By the time I Reached Silers Bald Shelter the hail had really started coming down and was accumulating on the ground. When I started seeing lightning I knew I had to cut my day short. I decided to stay at the shelter and make up the lost miles the following day. The couple from Montana had also sought the refuge of the shelter, as well as about 10 Boy Scouts from Tallahassee.
It was a cold morning and everything was frozen. I had no time to cook a hot breakfast so I ate some frozen fruit and a frozen Cliff Bar before putting of my frozen boots and hitting the frozen trail--but at least the sun was shining. Silers Bald is just passed the shelter and offers great views. Just beyond the bald the trail comes to the intersection of Welch Ridge.
I took the Welch Ridge trail 1.7 miles to the hazel Creek Trail. the Ridge trail winds through hardwoods and offers some nice views through the trees. The trail was littered with debris and downed trees but was a pretty easy hike.
Hazel Creek Trail descends quickly to its namesake creek. The trail is narrow and somewhat hard to follow for its first few miles. The creek must be crossed several times and usually can be done by rock hopping. However, in a couple of places it is best to take off your boots and forge the creek. I unfortunately misjudged a couple crossing and out of my own stupidity ended up hiking the next 20 or so miles with soaking wet boots.
Eventually, the Creek becomes to wild to cross and the Park Service put in bridges. The trail becomes Horse accessible and becomes very wide and gravel in sections Hiking on gravel is a bummer but the sound of the creek and the hardwood forest make it good hike anyway. A campsite is located about 7 miles down the trail and another couple are a few miles past that. When I got to Campsite 83 I was a little bummed that I hadn't made it there the night before. It looked like a great place to camp near the creek with lots of huge hardwoods, a few boulders, and green grass.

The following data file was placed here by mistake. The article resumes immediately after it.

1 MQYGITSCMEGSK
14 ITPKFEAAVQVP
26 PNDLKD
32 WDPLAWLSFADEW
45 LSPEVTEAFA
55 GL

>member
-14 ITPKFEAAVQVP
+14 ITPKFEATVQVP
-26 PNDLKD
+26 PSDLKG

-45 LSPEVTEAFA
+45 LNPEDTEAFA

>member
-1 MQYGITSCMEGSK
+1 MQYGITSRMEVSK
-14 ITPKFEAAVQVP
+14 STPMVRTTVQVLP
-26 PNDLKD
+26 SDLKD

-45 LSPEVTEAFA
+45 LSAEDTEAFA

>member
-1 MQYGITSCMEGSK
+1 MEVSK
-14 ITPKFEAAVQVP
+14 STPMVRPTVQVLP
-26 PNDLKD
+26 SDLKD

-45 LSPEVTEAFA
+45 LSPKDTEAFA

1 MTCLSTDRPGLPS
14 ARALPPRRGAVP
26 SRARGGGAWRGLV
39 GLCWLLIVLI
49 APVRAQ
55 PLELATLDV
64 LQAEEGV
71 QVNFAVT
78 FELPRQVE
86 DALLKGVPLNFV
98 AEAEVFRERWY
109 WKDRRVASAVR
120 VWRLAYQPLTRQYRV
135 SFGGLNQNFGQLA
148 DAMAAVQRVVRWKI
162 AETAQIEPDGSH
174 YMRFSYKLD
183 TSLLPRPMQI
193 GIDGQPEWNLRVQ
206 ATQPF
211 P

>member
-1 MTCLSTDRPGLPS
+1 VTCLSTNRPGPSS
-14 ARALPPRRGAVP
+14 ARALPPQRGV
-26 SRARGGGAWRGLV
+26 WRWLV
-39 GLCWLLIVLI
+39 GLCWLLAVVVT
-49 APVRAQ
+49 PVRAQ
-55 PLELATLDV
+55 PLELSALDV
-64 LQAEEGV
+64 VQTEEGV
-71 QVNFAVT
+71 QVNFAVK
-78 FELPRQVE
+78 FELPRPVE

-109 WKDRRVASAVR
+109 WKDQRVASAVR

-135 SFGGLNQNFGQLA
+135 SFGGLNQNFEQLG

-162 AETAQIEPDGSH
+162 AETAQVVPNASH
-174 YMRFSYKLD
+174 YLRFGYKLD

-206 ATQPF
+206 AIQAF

About 5.3 miles of wide gravel trail near a growingly wild creek the trail passed several old foundations and ruins from a community that existed along Hazel Creek in the late 1800s. The trail then meets up with The Lake Shore Trail and continues another 10 miles to Fontana Dam.
The Lake Shore trail offers views of Fontana Lake and traverses over ridge lines and through gaps. Water is plentiful on the trail as it crossed several springs and small creeks.
It had gotten dark quickly and I hiked the final four or five miles with my head light on. The night was clear and it was nice finishing the hike under the stars. The last couple of miles were tough and I was exhausted. The trail ends at the end of the same road from where I had began two days before.
PackOsprey 70L Aether pack
Nylon pack cover
ClothingFila fitness synthetic T-shirt
Smartwood lightwieght base layer crew
Two pairs Smartwool socks
One pair heavy wool socks
EMS convertable hiking pants
Patagonia lightwieght fleece ($3 at goodwill!)
Vertical Ascent 800 fill Microtherm down shirt
Polartech Long Johns
Marmot Mica Rain Jacket
Asolo TPS 135 Boots
SleepVertical Ascent 10 degree synthetic bag
Cocoon silk liner
Thermarest Zrest pad
ShelterGrand Trunk Nano7 hammock
Marmot 3 person foorprint (used as a tarp)
Home made amsteel/webbing suspension
2 tent stakes
Cooking/kitchen/waterPrimus Ti Micron Stove
110g fuel canister
GSI Glacier cup/pot
Hario Mini Coffee Mill
Aeropress coffee maker
Snowpeak Ti Spork
Katadyn Hiker Pro Filter
OtherSony Cybershot Camera
Cassio Pathfinder watch
MSR small pack towel
First aid kit (bandaids, antiseptic, Ace Bandage, Ibuprofen, moleskin)
Case Texas Toothpick knife
Leatherman CS Multitool